Even though I am a YALSA newbie, I am a veteran of literature committees on the local level. For the past year I have been attending meetings of Capitol Choices Noteworthy Books For Children. I am currently a member of the age 14 and older reading group for that committee. Last year I was a member of the steering committee for the Books For the Beast Conference, a biannual teen literature conference for both librarians and teens. I was also a member of the 2000 Great Books for Kids Committee and the 2003 Great Books for Teens Committee. These committees are organized by the Balimore County Public Library and produce lists of books that are both kid-friendly and high quality. Committee members also facilitate book discussions at the Great Books Celebration each year.

    I read like crazy, and all I read is YA literature (with a grown up book snuck in there every once in awhile). My tastes vary quite a bit, so I don’t really have a genre that I read more of than others. If you pinned me down and made me pick a favorite title, you’d have me pinned for quite awhile because there are so many amazing YA books out there!

    That being said, some of my favorites from 2005 were Heavy Metal and You, Let Me Play, Poison, Ball Don’t Lie, Looking for Alaska (but wasn’t that everyone’s favorite?), Twilight (ditto), Peeps, Uglies and Pretties. In case you didn’t notice, I idolize Scott Westerfeld!

    I haven’t had enough of a chance to dip into 2006 yet to have favorites, I am still catching up on 2005. But the first three books on the top of my pile are Nailed, The Book Thief, and Nick and Norah’s Infinite Playlist.

    So, vote for me! I have the ghost of Margaret Edwards here to help me out. I would love to delve into more of the older authors and titles as part of the committee process. And I have tons of titles new and older already under my belt.

  5. Hi *waves*

    A little bit about me …

    I have been actively involved in working with teens as a librarian since 1997, and have been reading teen literature since I was a tween. The thing I found most interesting along the way was the changing trends of teen literature – and particularly how so many of the authors I read as a teen continued to grow and transform without reinventing themselves. It was always amazing when I would do readers advisory with my teens, and they would talk about the authors they enjoyed … who happened to be some of the same authors I enjoyed.

    I never really stopped reading teen literature, and it was refreshing to have another perspective as I grew older (and perhaps a little more removed from the angst of the age). While the concerns of teens became much more serious and complex, much of the literature responded in kind – and watching the authors respond opened my eyes to the growing role that these books filled in the lives of my teens while giving me perspective on some things that my teens were reluctant to discuss in any depth. The relationship between teens and authors writing for teens is something that has become more dynamic over the last 10 years, with authors growing and stretching to meet the needs of the teens, and the teens growing and stretching to get all they can from the books being written.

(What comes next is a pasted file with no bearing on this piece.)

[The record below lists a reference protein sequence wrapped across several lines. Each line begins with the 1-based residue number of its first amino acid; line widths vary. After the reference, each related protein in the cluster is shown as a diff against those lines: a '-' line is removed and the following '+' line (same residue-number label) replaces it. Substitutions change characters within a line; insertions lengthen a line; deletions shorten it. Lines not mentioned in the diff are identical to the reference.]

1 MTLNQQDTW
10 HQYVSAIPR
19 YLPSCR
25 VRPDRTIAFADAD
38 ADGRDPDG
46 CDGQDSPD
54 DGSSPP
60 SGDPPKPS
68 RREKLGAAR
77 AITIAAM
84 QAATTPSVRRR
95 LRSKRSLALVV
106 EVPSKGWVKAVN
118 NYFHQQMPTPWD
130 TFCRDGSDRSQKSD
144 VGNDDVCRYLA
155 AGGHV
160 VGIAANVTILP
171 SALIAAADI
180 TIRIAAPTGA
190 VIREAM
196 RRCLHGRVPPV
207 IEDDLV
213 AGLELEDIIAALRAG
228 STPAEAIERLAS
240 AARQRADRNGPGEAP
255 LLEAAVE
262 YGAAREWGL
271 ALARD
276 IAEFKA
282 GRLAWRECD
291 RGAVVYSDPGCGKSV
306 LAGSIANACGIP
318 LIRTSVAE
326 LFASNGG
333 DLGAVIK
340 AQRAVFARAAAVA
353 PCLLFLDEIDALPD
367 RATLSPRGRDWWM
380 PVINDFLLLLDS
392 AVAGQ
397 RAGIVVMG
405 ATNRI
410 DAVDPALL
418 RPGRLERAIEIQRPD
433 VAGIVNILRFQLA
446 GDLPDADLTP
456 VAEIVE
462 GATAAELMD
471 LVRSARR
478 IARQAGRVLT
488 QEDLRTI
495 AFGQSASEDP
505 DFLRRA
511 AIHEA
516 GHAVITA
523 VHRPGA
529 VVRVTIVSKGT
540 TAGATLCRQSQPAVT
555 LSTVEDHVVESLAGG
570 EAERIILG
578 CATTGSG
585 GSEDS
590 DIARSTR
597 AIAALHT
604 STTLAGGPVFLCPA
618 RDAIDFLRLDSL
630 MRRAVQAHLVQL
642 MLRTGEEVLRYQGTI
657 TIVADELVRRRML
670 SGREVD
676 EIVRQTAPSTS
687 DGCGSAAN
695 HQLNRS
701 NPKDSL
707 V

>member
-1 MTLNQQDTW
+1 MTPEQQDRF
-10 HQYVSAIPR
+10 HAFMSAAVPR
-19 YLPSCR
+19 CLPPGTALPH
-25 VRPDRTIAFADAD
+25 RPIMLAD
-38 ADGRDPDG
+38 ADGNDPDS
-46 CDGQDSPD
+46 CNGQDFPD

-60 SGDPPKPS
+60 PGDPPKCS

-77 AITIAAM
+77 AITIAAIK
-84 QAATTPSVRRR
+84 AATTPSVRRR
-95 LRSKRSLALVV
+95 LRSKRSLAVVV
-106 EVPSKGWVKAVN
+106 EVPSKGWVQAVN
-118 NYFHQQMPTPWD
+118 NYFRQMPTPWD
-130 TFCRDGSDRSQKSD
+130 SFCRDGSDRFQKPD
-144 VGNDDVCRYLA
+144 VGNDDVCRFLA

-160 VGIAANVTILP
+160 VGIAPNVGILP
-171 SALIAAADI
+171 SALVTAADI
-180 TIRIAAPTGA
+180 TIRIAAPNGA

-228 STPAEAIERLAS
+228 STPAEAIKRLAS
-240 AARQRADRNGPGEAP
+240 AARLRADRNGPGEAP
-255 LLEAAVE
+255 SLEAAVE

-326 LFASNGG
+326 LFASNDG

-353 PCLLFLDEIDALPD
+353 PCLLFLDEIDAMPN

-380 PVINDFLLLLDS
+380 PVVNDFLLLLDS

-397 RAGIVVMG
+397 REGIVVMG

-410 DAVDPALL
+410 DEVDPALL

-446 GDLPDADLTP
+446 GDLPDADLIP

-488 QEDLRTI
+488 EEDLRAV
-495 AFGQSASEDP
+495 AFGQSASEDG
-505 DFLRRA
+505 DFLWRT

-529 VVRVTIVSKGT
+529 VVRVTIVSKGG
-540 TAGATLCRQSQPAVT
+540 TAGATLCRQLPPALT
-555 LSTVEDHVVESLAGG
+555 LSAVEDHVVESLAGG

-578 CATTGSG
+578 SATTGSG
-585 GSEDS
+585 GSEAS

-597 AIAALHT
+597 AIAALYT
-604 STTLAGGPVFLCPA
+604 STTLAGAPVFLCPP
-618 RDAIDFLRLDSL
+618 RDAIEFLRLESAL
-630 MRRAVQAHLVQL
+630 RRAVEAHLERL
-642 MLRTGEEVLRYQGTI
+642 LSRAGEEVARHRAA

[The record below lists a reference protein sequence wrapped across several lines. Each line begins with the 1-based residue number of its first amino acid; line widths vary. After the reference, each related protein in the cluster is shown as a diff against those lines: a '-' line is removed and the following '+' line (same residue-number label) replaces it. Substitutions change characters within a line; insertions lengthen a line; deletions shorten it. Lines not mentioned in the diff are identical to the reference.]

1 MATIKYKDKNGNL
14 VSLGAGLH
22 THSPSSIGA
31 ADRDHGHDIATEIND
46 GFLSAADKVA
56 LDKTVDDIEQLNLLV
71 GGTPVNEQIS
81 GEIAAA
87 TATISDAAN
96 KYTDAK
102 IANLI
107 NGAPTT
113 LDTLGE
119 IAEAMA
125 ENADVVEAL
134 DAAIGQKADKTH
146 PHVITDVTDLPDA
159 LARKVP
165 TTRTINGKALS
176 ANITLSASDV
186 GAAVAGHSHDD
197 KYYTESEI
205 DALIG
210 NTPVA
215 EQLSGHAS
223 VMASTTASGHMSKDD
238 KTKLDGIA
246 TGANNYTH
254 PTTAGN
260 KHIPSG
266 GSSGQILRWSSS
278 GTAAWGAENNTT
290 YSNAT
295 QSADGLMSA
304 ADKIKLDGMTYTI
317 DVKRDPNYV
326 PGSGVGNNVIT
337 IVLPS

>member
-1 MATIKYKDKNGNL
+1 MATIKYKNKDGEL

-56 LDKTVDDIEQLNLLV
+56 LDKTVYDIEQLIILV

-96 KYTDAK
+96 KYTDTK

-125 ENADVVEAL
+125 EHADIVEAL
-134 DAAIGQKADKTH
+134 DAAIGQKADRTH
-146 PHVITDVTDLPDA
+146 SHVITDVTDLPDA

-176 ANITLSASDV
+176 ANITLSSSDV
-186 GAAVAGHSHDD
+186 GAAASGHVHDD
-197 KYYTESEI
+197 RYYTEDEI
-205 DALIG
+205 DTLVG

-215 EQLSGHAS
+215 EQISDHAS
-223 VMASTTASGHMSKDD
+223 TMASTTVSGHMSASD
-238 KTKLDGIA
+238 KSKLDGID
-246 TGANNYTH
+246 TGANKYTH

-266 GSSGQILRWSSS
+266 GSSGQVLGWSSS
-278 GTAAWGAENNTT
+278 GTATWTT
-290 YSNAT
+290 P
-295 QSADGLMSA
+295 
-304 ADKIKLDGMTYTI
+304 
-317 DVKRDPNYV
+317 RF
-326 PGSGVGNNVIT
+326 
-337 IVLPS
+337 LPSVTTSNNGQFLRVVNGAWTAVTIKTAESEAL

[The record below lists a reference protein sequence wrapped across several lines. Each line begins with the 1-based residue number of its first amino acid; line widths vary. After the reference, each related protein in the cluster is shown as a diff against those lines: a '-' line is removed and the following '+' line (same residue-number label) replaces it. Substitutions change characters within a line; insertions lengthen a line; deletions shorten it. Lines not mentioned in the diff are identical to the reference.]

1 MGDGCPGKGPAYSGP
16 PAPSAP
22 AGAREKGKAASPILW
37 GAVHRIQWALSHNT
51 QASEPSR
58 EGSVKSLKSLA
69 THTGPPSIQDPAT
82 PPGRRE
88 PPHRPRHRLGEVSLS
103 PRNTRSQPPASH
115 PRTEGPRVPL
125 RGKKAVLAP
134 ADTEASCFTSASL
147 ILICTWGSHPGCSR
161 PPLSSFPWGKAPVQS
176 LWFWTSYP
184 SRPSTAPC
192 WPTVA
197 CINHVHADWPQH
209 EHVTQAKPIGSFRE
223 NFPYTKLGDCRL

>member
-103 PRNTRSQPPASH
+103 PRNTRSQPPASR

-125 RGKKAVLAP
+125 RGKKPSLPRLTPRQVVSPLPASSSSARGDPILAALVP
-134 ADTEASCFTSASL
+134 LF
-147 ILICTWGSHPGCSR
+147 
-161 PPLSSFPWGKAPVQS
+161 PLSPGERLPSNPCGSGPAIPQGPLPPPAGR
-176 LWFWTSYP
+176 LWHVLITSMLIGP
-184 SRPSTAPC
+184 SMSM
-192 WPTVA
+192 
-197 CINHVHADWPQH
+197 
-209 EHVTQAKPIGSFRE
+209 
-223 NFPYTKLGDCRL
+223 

My experience within YALSA – moving from Quick Picks to Alex – has given me a unique view of teen literature. Looking for appeal and quality – from the perspective of the reluctant then avid reader – has allowed me to stretch and grow, and I find myself enjoying books that I might not have considered before. Even now, while serving on Publishers’ Liaison, I continue reading – I don’t want to miss a thing!

  6. Hi, I’m Chris Carlson, and I am excited to be a candidate for the Margaret Edwards Award Committee.
    I think this is a very exciting time to be involved with YA lit. Graphic novels are hot; they are making movies from YA novels; and some YA titles are coming up on the best seller lists. There is a lot of good YA writing out there and it is getting noticed!
    I have been involved with YA lit for over 10 years a librarian and reviewer. I have been matching teens up with good books, beginning with my stint as a YA librarian in the public library, moving on to being a SLMS at the high school and middle school levels. I also have seen the other side of marketing YA lit, as I have most recently worked for a fabulous independent bookstore with a large clientele of teachers and parents who are anxious to find the best stuff for their kids. My involvement with the bookstore has allowed me to interact with publishers and I have met some talented YA authors. In addition, our community has a biennial Literature Fest, and over the years we have brought in authors like Chris Crutcher, Will Hobbs, and Ben Mikaelsen who have talked to our students. The more YA authors I meet, the more I realize how committed these people are to producing a creative and entertaining product that will draw in teen readers.
    Now that I am no longer working in the schools, I have a great amount of time to devote to activities in YALSA and reading YA lit. I would love to direct my energies towards working on the Margaret Edwards, and I know I now have the time to do the research and reading necessary to find a deserving nominee.